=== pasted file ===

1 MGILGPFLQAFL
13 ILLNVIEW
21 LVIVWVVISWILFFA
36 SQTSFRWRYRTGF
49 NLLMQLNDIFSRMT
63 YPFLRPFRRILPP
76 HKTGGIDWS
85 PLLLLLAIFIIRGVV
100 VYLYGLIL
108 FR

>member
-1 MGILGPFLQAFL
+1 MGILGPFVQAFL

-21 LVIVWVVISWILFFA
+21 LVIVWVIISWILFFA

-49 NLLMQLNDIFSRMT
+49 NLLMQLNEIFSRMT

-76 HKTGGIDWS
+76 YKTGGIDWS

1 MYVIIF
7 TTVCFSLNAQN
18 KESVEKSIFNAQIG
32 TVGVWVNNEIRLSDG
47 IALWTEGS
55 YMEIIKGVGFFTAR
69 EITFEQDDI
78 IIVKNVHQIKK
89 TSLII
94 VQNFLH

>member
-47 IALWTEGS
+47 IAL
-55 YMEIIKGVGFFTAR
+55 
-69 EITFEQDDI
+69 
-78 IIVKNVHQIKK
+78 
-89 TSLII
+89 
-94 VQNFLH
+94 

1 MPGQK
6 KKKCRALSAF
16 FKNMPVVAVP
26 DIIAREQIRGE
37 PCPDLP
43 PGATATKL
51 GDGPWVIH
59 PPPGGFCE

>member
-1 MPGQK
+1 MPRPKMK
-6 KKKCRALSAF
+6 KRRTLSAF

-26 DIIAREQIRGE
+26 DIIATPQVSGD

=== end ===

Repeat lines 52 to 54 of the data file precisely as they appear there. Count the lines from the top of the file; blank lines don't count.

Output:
-1 MPGQK
+1 MPRPKMK
-6 KKKCRALSAF